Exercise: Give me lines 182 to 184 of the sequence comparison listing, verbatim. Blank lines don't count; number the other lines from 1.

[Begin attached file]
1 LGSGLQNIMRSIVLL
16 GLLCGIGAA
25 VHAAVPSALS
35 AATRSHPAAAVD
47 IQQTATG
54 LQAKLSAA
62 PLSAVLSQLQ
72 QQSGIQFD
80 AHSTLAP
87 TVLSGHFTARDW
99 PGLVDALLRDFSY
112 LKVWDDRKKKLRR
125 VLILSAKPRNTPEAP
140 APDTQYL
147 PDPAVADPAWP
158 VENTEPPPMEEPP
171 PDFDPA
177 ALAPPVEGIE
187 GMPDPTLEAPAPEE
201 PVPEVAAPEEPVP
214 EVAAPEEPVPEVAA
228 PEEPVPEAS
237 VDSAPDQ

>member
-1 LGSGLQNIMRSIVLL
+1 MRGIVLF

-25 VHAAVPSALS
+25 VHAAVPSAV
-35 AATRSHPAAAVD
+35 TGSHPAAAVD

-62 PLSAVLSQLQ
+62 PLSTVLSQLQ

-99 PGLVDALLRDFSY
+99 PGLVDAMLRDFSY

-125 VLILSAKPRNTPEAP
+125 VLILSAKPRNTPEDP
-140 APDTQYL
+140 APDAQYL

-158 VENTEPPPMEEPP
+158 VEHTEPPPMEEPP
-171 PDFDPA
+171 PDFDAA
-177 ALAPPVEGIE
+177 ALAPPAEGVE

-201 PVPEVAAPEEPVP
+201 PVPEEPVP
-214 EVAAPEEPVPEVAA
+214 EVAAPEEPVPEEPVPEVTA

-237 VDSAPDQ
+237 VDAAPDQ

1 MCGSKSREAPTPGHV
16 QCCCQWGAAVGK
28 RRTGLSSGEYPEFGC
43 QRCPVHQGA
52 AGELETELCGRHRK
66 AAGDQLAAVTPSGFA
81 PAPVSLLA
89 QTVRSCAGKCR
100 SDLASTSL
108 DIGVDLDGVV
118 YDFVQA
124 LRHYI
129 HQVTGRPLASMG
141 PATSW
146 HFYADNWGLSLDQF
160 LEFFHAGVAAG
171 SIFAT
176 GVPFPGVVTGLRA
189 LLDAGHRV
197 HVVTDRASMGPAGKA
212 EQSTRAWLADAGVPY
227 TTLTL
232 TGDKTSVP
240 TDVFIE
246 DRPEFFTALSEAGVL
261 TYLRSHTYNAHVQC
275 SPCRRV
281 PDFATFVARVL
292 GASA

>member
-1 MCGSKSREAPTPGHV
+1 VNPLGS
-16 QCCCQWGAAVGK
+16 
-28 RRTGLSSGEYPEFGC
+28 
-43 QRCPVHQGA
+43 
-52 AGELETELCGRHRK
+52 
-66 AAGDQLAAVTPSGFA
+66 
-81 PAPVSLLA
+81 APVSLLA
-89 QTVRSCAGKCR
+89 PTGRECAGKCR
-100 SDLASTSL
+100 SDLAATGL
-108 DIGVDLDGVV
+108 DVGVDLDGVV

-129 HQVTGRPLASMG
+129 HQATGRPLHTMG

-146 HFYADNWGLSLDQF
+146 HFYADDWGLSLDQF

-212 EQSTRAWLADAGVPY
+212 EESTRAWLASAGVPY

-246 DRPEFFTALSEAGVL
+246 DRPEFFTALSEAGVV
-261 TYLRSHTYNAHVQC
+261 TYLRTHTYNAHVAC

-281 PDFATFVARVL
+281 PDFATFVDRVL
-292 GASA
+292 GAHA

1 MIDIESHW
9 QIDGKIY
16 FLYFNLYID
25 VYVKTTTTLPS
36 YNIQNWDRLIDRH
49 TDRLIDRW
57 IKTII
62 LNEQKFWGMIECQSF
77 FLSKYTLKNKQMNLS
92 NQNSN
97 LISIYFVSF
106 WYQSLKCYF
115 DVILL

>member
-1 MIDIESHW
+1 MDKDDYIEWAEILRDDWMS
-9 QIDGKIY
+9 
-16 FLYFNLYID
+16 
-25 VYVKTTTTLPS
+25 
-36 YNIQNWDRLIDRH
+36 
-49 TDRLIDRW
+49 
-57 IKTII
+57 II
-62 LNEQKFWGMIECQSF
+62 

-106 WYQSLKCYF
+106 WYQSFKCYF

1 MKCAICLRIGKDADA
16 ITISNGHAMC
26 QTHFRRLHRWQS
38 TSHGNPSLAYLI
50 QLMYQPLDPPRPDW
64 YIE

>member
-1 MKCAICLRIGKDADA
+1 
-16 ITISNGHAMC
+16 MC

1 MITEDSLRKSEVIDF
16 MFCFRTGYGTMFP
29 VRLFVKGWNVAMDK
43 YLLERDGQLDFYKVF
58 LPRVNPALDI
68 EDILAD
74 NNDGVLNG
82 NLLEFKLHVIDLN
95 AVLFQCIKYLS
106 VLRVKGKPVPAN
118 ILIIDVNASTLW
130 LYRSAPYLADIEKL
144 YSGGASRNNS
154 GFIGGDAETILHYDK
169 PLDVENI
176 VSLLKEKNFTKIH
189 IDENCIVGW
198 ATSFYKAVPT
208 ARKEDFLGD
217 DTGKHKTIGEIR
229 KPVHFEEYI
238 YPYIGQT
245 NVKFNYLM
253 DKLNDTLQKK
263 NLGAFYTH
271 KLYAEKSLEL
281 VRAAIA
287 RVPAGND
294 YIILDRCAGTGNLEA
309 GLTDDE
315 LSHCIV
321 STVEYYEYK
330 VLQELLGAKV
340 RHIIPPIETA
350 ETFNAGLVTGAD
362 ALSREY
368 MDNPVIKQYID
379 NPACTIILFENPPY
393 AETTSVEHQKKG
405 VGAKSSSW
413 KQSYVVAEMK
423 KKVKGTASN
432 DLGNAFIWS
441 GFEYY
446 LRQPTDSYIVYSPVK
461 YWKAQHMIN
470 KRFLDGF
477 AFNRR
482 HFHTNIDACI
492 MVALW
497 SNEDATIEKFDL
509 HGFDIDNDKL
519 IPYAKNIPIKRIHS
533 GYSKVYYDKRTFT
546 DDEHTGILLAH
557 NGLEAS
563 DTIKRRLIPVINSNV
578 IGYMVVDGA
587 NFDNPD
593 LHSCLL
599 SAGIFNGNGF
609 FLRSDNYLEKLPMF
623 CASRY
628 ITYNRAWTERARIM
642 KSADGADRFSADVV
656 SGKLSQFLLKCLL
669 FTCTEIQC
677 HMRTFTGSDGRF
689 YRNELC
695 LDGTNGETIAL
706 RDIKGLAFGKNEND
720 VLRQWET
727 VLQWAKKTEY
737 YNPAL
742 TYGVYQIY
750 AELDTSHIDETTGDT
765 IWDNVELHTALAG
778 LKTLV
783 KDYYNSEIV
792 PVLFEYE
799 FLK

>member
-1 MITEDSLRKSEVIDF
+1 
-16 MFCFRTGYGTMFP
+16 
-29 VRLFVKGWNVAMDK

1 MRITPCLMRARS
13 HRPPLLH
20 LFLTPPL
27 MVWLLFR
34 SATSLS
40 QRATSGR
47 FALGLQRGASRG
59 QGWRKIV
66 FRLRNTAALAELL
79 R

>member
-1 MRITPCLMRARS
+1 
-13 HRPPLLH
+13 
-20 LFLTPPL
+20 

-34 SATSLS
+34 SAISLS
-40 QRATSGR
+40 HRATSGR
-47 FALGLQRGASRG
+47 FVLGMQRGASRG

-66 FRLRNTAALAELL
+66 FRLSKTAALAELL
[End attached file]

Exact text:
263 NLGAFYTH
271 KLYAEKSLEL
281 VRAAIA